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Broadway Theatre debuts liquor options at screenings

By in Culture

Saskatoon moviegoers have a new pairing for their popcorn, as the Broadway Theatre has launched Saskatchewan’s first licensed screenings for those 19 years of age and over as of Jan. 17, 2014.

The move to serve alcoholic beverages was premiered alongside Cannes Lions, a reel put together by the Cannes Film Festival that spotlights the world’s most creative advertisements and commercials. Kirby Wirchenko, executive director of the Broadway Theatre, believes that the new drink options may have helped inspire a larger crowd to come out for the evening.

“That film on it’s own, we might have expected 30 or so people to show up but instead we had 70,” Wirchenko said. “I’m sure we poured drinks for about 15 or 18 people, so not quite 25 per cent of the crowd chose to buy something that night. I think it’s probably representative, if maybe a little high, of what we’ll see in the future.”

Catering to an older crowd, the initiative will see all movie showings after 9 p.m. offering alcoholic beverages alongside the more traditional concession options. But even with these age-restricted showings, Wirchenko isn’t worried that the move will lose the business its younger audience.

“Out of our 55,000 visits every year, probably around 8 – 10,000 of those are under 19’s. But they’re almost all for other events,” he said.

Currently, the Broadway Theatre offers beer options through Saskatoon’s own Great Western Brewery and Paddock Wood Brewing Co. — including the latter’s Broadway Theatre Red, made especially for the business — and a range of wine options selected by a sommelier. While only the opening night saw the inclusion of vodka and gin options from Lucky Bastard Distillery, which sponsored the event, Wirchenko hopes to expand the theatre’s selection to include them again in the near future.

“If everything goes well, by this June we should have a remodeled concession,” Wirchenko said. “If that happens, our capacity will change and we’ll probably add in the Lucky Bastard products, the gin and the vodka, and we’ll probably also add in a rum and a whiskey.”

The move to offer alcohol was a natural evolution for a theatre that already held its liquor license for live shows and private events, which make up 160 nights of business each year. While some are worried alcoholic beverages might lead some patrons to be over-served, Wirchenko isn’t concerned.

“If there’s a likelihood that somebody’s going to overimbibe, it’s at a four hour concert. It’s not at a 90 minute movie,” Wirchenko said. “In my six years [at the Broadway] I have been here for probably about 350 nights of live music and, out of that, I’ve locked two people out for being drunk.”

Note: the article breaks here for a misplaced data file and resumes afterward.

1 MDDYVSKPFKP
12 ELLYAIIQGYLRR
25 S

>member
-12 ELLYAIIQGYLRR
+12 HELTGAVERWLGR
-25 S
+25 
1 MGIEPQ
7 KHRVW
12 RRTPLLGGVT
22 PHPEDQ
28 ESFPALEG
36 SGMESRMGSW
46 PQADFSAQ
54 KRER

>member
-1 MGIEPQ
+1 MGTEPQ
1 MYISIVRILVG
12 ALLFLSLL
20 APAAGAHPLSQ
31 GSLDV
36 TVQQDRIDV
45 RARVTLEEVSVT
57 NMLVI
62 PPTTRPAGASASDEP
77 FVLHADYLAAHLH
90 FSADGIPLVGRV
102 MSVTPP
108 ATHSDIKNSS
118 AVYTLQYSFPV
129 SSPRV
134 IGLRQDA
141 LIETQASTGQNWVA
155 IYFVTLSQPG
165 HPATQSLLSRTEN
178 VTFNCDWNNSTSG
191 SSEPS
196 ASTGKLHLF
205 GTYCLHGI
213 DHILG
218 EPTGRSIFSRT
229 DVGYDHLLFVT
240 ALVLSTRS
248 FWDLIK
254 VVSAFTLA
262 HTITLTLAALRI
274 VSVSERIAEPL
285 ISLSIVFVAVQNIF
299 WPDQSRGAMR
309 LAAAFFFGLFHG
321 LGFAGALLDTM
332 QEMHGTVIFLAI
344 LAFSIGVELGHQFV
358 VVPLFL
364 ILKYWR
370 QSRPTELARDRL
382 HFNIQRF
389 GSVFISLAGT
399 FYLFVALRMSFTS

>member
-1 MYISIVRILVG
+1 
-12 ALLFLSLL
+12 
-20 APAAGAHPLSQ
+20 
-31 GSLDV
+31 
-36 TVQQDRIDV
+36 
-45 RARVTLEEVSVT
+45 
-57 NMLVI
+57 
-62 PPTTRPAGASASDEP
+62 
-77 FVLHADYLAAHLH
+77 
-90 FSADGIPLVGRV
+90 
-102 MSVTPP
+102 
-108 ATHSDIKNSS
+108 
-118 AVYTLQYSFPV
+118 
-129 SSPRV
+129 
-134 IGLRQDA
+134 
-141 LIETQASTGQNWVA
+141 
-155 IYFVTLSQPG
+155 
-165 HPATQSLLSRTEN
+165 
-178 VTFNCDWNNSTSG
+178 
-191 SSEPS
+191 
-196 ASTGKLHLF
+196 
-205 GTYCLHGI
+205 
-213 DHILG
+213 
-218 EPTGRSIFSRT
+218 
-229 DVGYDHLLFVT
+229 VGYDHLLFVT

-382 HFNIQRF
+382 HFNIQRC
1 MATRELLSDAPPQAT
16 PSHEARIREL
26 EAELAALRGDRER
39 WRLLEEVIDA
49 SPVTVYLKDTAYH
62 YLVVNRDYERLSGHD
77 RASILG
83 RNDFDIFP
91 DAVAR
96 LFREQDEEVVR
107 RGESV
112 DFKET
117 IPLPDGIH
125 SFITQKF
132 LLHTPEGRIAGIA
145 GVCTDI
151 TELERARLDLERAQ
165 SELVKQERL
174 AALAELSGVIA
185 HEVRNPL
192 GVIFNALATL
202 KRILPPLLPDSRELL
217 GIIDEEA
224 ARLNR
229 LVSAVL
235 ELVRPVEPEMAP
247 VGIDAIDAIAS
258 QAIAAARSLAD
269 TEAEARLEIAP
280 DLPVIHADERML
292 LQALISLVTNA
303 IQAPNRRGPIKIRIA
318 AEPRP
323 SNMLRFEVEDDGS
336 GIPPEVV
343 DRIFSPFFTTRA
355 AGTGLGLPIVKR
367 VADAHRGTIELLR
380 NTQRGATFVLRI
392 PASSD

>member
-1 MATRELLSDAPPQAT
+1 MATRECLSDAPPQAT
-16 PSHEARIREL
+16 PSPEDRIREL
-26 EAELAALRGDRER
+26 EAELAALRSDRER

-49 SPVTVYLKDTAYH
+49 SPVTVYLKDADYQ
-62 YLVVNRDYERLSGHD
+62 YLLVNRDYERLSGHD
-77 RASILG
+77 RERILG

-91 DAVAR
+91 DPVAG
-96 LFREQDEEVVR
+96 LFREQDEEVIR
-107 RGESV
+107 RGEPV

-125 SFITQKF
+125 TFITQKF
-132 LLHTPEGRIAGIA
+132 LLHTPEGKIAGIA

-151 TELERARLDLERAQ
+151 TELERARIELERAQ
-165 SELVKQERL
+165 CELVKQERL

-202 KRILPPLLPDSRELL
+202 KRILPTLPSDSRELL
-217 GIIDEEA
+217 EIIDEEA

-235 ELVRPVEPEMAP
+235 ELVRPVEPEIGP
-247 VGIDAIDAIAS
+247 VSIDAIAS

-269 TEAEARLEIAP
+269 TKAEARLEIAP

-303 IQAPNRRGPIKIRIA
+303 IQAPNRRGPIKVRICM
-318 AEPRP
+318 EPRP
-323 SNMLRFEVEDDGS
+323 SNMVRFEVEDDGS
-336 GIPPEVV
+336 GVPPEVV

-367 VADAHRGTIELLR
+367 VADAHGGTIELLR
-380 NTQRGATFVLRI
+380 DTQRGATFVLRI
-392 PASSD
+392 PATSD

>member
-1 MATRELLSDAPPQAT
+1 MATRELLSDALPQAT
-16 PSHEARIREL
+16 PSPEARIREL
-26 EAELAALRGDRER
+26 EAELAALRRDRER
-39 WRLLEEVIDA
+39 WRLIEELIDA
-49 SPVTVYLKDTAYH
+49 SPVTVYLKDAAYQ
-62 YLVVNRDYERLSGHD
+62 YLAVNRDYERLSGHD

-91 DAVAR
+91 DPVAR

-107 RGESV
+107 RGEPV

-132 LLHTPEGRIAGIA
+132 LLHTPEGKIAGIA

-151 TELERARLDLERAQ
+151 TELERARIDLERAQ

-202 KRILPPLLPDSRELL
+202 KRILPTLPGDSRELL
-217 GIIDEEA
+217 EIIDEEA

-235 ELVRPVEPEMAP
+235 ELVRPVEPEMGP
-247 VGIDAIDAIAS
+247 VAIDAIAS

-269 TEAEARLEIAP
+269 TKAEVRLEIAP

Modified in 2013, the Saskatchewan Liquor and Gaming Authority’s updated laws now dictate that alcohol can be sold at movie theatres so long as they are offered in age-restricted areas.

Cineplex Entertainment intends to usher in its own adult beverages with a VIP theatre later this year — currently under construction alongside the Galaxy Theatre downtown. By restricting its 9 p.m. and later showings to those 19 years of age and older, the Broadway Theatre was able to circumvent the issue of building a new screen.

While providing alcoholic options is an exciting addition to Saskatoon’s movie scene, Wirchenko believes that the adjustment is indicative of the steps theatres across Canada are taking to avoid the attendance issues that have become commonplace as the cinematic audience continues to dwindle.

“The number of theatres like ours … probably 65 per cent of them have closed in the last decade,” Wirchenko said. “People have changed. Technology has changed. The way you consume music is entirely different than it was just fifteen years ago, and the film industry is about 10 years behind the music industry in terms of changes.”

With the closing of independent theatres so widespread, Wirchenko is proud that the community-owned Broadway Theatre has been able to avoid similar issues by establishing itself as a progressive business.

“We’re not struggling; we’re not begging people for money or donations. We’re thriving. We’re a really successful little arts and culture centre,” Wirchenko said. “If [people] just know that this entity in their city is a pretty odd and rare thing, and that it’s something to be proud of, I think that would be awesome. To me, that’s the big Broadway news story that really doesn’t get out there too much.”

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